Alonso hints Lewis Hamilton had easier ride than Verstappen on road to F1 glory
Fernando Alonso has claimed Lewis Hamilton’s world championships are not as valuable as those won by Max Verstappen.
Hamilton shares the record of seven titles with Michael Schumacher, but speaking ahead of this weekend’s Mexican Grand Prix, Alonso, 41, suggested both men owed their success to only having to beat their respective team-mates.
Alonso won consecutive championships in 2005 and 2006 with Renault – bringing Schumacher’s era of dominance to an end – while Verstappen saw off Hamilton in last season’s deeply contentious title fight.
The Dutchman followed that up by securing this season’s title with four rounds to spare in his superior Red Bull machinery.
Hamilton beat Ferrari’s Felipe Massa to win his maiden title in 2008 with McLaren. He also saw off Sebastian Vettel – in a Mercedes, which at times was not as strong as the German’s Ferrari – to win the 2017 and 2018 championships.
“I have a lot of respect for Lewis, but it is different when you win seven world titles and you only had to fight with your team-mate,” said Alonso in an interview with Dutch newspaper De Telegraaf.
“A championship has less value when you have fewer titles, but have had to fight against other drivers with equal or even better material.
“In 2005 and 2006, I had a good start to the year myself and was able to create a lead. Then others might have had a better car, but I was able to manage that gap.
“I never had to fight with my team-mate Giancarlo Fisichella to win those titles. Nor did I see Max fighting with Sergio Perez or Alex Albon to win races.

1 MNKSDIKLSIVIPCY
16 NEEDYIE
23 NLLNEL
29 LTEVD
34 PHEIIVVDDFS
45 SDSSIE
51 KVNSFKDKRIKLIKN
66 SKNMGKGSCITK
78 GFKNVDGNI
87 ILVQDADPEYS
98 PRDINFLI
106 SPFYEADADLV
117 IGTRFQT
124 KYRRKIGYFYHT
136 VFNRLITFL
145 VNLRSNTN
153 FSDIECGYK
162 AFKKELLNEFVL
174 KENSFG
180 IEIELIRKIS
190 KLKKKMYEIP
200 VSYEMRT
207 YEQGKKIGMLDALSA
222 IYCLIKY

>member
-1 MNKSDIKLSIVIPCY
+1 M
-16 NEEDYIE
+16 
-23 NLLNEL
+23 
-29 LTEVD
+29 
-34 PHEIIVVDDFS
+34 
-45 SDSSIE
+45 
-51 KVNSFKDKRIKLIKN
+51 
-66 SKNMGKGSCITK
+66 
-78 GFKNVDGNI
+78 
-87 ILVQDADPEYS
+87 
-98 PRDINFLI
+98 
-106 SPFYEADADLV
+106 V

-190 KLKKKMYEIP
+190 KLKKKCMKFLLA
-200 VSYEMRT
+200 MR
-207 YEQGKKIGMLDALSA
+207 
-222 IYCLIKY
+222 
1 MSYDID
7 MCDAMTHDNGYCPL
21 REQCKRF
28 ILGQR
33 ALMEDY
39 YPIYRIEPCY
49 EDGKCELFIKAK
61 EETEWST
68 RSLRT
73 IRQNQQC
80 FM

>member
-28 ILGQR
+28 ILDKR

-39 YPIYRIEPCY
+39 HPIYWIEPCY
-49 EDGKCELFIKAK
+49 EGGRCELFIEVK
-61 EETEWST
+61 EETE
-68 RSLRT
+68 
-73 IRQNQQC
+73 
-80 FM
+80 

“But Schumacher mainly fought with his team-mate Rubens Barrichello (at Ferrari) to become champion five times in a row, and Hamilton fought with Nico Rosberg and Valtteri Bottas (at Mercedes). That’s different.”
Earlier this season, Alonso called Hamilton an “idiot”, and said he only knows how to race from the front, following an opening-lap collision at the Belgian Grand Prix in August.
Later on Saturday, he attempted to row back from his latest swipe at Hamilton. On Twitter, he wrote: “Please, all the titles are amazing, well deserved and inspiring. Incomparable to each other. Let’s enjoy champions and legends of our current time.”
The two-time world champion, who has competed in more F1 races than any other driver, will leave Alpine at the end of the season to join Aston Martin.
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